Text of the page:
We are lucky at the Greata Ranch site to be on the edge of Okanagan Lake and at the base of Mt Eneas. The lake itself has a cooling effect on the overall temperature and brings an almost constant lake breeze. This cools the vines canopy in the hot Okanagan summer days helping minimise disease and heat stress. Sitting behind the vineyard is Mt Eneas. The shade that Mt Eneas provides to the vineyard helps us retain our signature acidity, which means less intervention in the winery.
We understand, as farmers that each season we deplete the soil of nutrients and minerals and it is necessary to replenish the land in return of the crops we harvest. With this in mind we recently started an estate composting program to encourage soil health and biology. Soil health is crucial in creating a balanced and healthy vineyard that can withstand disease pressure and the extreme seasonal shifts that come with growing grapes in the Okanagan. This compost is created by stockpiling all our winery waste during harvest (stems, skins, marc & lees). We locally source hay, cow dung and any green material from the estate gardens. In spring we layer all these materials in long windrows and leave to mature for 6 to 12 months. During this time the materials will decompose and turn into a nutrient rich hummus. We then spread this nutrient rich compost under the vine rows. We also apply seaweed to the soil and to the vines canopy. Again, with the goal of returning nutrients to the soil and sprayed directly on the leaves as a nutrition and to help combat mildew pressure.
Our integrated pest management entails leaving the inter-row grass long in spring giving a habitat for the cutworm. This allows these pests to feed on the long grass deterring them from eating and damaging the fresh young shoots and buds. Once the initial pressure from these pests has subsided we then cut the grass short to minimise water competition with the vines.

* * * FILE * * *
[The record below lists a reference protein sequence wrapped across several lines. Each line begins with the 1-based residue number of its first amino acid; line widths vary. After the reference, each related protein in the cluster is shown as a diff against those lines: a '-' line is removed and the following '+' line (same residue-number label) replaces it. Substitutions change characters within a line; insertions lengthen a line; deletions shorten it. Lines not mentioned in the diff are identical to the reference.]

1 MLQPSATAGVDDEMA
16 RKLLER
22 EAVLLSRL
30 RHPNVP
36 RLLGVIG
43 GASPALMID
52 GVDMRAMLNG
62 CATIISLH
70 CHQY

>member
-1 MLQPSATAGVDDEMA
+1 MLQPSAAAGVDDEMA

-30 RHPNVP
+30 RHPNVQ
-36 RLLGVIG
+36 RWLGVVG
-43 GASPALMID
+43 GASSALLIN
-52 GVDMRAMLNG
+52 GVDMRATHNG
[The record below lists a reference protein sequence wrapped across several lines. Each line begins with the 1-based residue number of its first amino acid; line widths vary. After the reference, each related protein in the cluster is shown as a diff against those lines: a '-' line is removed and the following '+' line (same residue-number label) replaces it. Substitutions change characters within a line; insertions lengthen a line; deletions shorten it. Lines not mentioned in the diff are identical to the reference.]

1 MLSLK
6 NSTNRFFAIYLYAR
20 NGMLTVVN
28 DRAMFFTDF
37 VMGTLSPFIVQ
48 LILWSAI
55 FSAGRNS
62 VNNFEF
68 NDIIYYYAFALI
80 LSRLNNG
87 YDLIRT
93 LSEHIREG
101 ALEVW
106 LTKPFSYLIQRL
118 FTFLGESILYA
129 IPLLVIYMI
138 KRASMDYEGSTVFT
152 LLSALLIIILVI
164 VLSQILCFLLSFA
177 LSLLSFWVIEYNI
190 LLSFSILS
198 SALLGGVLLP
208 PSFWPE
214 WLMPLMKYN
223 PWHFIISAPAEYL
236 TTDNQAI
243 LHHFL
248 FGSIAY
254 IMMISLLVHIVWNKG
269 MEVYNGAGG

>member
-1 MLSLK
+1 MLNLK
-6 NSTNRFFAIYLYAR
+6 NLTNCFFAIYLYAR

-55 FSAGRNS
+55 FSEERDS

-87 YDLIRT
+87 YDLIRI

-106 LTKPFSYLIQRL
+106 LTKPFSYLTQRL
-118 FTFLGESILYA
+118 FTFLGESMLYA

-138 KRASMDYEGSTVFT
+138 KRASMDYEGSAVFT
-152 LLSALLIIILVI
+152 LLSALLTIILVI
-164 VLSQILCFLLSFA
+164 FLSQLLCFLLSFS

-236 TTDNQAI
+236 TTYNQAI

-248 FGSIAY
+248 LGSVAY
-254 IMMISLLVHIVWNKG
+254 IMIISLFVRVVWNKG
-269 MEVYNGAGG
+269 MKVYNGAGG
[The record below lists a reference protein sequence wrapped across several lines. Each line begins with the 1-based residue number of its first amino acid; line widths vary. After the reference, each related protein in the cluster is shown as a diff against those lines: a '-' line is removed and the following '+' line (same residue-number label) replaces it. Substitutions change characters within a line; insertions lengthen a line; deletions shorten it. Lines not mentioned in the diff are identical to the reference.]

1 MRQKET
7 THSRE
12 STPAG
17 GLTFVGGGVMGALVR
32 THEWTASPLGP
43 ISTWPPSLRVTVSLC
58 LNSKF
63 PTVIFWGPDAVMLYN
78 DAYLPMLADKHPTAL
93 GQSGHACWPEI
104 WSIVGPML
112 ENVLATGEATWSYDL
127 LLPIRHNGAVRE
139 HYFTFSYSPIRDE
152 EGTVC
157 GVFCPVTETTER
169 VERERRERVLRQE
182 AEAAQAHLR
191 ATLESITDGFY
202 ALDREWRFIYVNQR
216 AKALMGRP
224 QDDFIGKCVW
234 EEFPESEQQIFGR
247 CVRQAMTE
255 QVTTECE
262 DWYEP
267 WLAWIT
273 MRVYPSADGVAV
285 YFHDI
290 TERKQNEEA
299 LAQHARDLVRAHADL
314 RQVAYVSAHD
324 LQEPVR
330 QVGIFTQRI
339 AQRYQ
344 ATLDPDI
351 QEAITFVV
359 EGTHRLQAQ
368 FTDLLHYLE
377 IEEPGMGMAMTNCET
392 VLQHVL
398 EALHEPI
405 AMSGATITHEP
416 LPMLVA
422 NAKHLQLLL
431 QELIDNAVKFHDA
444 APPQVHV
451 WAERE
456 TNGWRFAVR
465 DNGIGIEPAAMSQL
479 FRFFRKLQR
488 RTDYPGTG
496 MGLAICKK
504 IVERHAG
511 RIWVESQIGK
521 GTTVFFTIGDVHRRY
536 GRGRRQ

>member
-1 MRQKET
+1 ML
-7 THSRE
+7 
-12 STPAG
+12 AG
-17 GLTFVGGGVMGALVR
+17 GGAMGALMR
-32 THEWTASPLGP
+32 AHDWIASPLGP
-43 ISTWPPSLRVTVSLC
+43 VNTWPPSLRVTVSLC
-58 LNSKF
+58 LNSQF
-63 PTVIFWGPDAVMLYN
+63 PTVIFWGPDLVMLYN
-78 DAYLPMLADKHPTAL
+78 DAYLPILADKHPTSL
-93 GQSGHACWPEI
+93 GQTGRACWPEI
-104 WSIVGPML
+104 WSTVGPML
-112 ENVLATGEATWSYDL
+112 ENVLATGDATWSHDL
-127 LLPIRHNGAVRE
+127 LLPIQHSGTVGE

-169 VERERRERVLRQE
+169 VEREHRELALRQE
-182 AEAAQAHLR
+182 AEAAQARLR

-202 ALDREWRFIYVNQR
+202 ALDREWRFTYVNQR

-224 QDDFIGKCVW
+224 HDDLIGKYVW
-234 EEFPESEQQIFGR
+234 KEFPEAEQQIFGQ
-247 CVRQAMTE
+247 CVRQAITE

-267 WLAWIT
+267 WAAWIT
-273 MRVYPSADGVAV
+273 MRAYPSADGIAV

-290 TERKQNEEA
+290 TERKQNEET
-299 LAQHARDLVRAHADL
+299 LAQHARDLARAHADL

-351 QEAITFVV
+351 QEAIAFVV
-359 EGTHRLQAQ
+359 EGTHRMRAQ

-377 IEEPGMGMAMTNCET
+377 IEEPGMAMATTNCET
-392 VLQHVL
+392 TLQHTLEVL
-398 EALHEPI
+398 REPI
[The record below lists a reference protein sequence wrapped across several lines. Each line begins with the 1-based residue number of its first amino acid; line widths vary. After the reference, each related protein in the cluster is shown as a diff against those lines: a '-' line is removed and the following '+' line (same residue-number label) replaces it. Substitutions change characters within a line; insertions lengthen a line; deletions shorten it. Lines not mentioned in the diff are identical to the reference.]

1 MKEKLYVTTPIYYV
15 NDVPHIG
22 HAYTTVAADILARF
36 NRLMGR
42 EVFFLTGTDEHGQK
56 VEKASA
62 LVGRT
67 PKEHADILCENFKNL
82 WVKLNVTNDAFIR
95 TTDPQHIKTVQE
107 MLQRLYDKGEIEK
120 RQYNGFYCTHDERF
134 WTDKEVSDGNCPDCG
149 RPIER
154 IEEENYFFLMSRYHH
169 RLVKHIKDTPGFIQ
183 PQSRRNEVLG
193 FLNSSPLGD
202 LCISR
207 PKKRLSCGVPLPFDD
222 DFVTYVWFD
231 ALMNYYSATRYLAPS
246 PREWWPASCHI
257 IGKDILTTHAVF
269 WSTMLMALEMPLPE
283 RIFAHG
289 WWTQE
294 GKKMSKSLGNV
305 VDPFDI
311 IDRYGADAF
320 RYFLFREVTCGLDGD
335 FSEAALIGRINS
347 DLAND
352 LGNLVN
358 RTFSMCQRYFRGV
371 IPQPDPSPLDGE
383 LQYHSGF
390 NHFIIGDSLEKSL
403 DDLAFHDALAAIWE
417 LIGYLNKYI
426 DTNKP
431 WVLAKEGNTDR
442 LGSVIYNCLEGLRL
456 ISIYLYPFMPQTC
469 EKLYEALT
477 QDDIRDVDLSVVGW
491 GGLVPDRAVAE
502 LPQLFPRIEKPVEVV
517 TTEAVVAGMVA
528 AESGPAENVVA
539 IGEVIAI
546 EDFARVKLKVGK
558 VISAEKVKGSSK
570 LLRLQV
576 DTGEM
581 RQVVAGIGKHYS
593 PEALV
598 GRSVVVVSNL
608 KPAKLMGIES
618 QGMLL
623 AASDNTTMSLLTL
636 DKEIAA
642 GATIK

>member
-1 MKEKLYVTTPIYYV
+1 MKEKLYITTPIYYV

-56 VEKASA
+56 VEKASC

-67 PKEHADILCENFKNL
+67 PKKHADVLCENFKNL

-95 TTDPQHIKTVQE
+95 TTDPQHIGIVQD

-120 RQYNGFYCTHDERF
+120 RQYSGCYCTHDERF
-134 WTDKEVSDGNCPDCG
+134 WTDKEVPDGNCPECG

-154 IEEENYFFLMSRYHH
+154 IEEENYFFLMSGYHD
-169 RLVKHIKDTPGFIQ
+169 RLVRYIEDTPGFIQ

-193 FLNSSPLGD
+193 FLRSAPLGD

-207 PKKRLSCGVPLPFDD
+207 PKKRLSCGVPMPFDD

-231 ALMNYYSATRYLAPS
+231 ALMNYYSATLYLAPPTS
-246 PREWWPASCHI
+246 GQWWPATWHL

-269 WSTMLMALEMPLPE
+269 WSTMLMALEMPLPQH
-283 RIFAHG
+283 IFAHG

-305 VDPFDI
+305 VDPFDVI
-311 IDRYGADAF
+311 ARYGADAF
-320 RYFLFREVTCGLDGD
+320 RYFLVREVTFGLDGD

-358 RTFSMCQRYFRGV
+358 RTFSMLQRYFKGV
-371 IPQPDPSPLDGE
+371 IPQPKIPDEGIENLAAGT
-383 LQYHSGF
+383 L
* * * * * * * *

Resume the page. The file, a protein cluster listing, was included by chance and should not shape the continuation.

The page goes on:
In the winery, our mindset is to achieve vineyard and cellar integration. If great work is done in the vineyard we can then treat the fruit in the winery with a gentle hand, having minimal intervention in the winemaking process. This will allow the wines to show a true expression of fruit, place and season. The focus is on farming quality fruit in the vineyard. Healthy vines mean healthy ferments. Where practical we use wild yeast, gravity flow to move juice around, cooling techniques replaces SO2 additions and minimal additions throughout the winemaking process, ensures we retain the site’s natural flavour profile.
Our objective is to progressively work towards being a self-sustaining property. To produce 100% estate grown and bottled wine. We are working to minimise the use of chemical sprays in the vineyard and to encourage the health of the soils and the vines. In return, this will allow us to make premium quality wine, which has a true expression of terroir.
Our winery was custom built to produce traditional method sparkling wine and cool-climate wines in a very intensive way. It’s located, literally, in the middle of our estate vineyard, so we can watch our vines as closely as the Ospreys that sit in the trees just outside do. If we want to keep an extra close eye on the sugar levels in our Riesling around harvest time, we just walk out the side door and check them.
We take extra steps like using small bins at harvest to treat our fruit gently, and once picked, our grapes don’t have to travel very far to the crush deck. In some cases, we just walk them over. Our aromatic whites are delicate, so we treat them with a delicate hand.
Our winemaking facility is state-of-the-art with an ultra modern and highly controllable Willmes press as well as Albrigi stainless steel tanks. The pressed juice flows through a gravity-feed system so we don’t need to pump it which can damage a wine's more delicate aromatic qualities. We're hands-on every step of the way because we can be. We built our winery where and how it is expressly to do just that.